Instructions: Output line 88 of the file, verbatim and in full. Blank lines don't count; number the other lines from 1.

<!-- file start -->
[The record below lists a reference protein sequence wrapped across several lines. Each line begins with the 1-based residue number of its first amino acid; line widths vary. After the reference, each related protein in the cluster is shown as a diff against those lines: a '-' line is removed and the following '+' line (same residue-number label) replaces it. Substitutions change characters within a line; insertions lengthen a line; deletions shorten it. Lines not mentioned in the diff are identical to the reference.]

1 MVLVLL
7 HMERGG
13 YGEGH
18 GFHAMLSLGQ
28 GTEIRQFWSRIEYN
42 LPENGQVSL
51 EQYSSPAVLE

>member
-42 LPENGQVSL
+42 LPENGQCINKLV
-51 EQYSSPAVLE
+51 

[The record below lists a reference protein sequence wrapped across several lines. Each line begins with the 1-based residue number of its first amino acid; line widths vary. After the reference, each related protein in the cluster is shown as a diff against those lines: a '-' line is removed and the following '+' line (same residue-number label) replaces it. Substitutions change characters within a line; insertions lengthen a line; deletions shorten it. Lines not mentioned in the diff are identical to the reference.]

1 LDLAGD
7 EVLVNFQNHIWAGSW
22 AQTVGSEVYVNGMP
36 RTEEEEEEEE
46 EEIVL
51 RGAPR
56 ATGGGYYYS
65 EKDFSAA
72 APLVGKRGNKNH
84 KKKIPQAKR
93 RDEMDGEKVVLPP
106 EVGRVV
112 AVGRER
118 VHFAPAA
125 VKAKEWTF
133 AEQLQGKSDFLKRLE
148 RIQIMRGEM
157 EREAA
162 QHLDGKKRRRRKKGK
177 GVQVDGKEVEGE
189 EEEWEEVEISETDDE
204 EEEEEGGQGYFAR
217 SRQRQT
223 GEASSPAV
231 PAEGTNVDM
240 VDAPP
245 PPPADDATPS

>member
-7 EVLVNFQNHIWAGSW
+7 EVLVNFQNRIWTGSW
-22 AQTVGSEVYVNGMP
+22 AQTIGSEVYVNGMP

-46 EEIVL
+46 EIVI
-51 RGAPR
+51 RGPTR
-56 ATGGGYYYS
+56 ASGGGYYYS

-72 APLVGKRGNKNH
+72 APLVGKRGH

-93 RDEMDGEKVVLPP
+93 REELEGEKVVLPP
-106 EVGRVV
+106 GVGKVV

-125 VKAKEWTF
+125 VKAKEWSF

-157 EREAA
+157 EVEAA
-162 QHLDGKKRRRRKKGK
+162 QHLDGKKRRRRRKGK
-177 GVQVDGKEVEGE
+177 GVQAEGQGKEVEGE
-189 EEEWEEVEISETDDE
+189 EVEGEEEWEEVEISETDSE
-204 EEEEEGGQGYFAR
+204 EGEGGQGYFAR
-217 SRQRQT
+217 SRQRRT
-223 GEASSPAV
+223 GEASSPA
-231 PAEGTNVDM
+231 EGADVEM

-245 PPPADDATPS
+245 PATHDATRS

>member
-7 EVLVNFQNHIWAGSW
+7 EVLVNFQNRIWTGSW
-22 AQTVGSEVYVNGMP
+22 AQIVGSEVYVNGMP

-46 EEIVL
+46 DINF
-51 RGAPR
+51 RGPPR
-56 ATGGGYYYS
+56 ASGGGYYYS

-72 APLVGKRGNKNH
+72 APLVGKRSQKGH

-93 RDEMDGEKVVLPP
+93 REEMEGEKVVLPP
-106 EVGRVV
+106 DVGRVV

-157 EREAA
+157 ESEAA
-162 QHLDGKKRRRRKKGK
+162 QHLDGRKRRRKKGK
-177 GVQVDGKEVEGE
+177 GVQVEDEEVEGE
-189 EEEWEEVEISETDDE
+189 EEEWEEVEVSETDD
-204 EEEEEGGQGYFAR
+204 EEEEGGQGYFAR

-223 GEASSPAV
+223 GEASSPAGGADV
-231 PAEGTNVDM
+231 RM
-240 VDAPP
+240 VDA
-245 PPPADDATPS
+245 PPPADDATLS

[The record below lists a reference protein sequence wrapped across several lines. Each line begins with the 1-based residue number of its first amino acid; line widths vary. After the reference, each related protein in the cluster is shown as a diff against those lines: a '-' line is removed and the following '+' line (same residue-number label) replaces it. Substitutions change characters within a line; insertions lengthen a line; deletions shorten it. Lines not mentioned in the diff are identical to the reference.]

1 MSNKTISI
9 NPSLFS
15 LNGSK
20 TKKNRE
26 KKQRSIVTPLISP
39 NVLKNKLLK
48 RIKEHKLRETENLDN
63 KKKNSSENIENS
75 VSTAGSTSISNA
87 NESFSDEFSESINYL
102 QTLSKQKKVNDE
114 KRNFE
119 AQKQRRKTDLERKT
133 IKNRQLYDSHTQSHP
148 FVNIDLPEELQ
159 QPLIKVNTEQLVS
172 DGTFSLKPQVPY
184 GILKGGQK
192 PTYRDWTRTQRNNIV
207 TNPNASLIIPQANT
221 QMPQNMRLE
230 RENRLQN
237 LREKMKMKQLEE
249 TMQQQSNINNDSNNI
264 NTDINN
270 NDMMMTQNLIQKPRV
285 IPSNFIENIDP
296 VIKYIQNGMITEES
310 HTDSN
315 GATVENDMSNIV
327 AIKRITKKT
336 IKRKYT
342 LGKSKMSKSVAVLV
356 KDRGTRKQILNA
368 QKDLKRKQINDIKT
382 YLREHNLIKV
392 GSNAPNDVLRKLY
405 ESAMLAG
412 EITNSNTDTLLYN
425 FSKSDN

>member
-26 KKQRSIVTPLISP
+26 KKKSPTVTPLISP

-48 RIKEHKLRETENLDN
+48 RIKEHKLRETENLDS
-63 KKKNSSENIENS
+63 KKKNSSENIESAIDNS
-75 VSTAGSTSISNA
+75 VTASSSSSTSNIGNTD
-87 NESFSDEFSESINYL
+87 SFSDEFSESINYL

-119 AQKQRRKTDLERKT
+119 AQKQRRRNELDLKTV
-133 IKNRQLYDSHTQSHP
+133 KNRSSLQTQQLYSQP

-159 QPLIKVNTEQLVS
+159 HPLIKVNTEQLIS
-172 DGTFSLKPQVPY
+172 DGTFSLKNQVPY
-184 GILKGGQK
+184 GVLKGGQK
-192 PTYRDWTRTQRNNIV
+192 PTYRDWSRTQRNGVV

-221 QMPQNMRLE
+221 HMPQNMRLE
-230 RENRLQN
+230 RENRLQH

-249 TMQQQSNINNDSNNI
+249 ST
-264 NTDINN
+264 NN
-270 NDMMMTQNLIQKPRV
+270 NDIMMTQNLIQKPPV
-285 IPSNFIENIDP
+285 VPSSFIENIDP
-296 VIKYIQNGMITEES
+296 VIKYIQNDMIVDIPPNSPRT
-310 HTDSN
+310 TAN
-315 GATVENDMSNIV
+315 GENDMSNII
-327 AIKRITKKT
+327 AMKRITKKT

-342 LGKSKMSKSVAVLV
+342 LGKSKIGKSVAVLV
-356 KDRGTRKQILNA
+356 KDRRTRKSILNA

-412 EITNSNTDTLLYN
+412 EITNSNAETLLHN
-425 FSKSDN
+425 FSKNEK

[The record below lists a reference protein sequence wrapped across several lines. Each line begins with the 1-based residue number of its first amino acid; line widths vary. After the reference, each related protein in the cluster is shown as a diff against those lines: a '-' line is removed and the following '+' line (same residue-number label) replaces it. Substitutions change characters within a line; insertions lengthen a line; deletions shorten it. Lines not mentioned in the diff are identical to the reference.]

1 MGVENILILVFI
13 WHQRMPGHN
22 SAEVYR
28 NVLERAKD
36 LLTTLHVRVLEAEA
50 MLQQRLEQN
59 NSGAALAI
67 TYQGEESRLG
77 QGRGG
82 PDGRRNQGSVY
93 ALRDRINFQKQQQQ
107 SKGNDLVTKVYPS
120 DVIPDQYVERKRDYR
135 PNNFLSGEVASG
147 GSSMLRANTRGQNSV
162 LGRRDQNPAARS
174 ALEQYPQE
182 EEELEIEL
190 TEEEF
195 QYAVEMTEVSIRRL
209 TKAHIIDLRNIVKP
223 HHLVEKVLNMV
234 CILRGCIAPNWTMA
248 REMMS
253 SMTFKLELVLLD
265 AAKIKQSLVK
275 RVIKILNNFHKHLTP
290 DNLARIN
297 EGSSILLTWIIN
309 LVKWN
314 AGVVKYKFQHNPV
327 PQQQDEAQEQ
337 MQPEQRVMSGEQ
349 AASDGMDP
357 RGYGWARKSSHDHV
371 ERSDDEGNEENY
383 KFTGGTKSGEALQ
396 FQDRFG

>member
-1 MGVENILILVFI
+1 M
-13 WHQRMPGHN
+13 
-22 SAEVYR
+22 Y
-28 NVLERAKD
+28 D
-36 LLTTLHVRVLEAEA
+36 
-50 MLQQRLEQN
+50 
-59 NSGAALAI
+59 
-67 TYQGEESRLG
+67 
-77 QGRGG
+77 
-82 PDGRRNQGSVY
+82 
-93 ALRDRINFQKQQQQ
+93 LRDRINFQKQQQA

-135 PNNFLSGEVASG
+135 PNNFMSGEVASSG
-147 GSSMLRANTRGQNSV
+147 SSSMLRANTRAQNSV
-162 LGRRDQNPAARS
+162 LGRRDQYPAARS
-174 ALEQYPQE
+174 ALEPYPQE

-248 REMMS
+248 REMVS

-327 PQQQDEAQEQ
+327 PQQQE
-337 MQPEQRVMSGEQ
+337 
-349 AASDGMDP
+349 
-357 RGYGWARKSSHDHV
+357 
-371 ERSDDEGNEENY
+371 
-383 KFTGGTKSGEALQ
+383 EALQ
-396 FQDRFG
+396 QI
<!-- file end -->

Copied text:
-56 ATGGGYYYS